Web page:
17 18 19


4 in stock

Thomas Sauvin
15 x 20.5 cm, 224 pages

Published by VOID in November 2019 in a first edition of 750 copies

The series 17 18 19 is drawn from a bag of negative film salvaged from a recycling plant on the outskirts of Beijing in 2010. The bag contained an archive of over 15,000 scratched black and white negatives, shot at one of the city’s detention centers between 1991 and 1993. Pocket knives, screwdrivers, shovels, stolen cash, clothing, jewelry and home electronics are placed before the camera ; the photographs clearly present evidence and mugshots of the accused, but they are entirely cut off from any further information. They have survived only as inverted images, trapped on film.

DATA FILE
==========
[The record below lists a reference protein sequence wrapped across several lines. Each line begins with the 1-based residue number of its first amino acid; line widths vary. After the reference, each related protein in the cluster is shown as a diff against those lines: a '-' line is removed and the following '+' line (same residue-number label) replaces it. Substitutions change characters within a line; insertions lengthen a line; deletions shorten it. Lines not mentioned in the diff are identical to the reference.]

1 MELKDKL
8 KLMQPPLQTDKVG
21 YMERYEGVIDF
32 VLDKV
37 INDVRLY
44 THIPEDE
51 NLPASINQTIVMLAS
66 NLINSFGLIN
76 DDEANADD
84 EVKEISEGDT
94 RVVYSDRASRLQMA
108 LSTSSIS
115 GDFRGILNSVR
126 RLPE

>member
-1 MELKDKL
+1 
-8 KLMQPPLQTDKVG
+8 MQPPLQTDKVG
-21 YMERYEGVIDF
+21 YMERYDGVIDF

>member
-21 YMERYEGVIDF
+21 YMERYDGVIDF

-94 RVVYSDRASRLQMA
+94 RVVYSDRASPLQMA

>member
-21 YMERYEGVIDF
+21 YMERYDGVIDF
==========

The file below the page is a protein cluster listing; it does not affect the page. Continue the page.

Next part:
Presented here in their original form as negatives, the camera behaves as an X-ray machine the objects glow in a grey void, creating daunting still lifes of an unexpected kind. Unsettling and beautiful in equal measure, every item these people have left behind, whether a weapon or an object of desire, is preserved like an artifact, a fossil for our examination. The evidence if often displayed alongside a referential three-centimeter ruler where the numbers 17, 18, and 19 appear.

Albeit utilitatian in function and form, the negatives, objects of the passage of time, distance us from the unidentified hors-champ events to which they bear witness. Slowly, compassion, emerging from personal memory, can begin to replace judgment.

“The visual and social sensitivity of the author offers remarkable, poetically presented testament of human destinies, archival significance and social contemplation.”
— Prof. Slobodan Dan Peich, Comparative Cultural Studies, History of Art and Ideas